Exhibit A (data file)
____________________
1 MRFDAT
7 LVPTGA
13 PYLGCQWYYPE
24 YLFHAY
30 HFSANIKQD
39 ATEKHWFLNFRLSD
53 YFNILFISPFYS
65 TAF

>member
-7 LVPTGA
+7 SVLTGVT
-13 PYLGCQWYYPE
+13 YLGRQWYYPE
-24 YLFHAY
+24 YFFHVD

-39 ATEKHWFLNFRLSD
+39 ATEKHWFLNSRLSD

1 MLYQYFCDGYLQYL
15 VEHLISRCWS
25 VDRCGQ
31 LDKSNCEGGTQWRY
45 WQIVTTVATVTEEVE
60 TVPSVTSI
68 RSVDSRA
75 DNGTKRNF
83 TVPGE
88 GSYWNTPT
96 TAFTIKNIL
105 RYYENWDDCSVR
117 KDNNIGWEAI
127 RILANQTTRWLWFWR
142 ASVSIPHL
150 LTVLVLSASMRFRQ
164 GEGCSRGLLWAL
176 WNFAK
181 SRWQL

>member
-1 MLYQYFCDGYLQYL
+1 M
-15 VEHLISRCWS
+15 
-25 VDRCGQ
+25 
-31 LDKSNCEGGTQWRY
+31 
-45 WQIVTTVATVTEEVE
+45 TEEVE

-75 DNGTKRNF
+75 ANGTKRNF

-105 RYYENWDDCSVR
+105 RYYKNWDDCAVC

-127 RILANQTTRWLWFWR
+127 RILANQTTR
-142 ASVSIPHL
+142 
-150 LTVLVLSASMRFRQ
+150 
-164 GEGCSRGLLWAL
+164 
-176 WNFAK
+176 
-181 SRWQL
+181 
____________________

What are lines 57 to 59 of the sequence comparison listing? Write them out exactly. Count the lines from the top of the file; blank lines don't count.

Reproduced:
+150 
-164 GEGCSRGLLWAL
+164 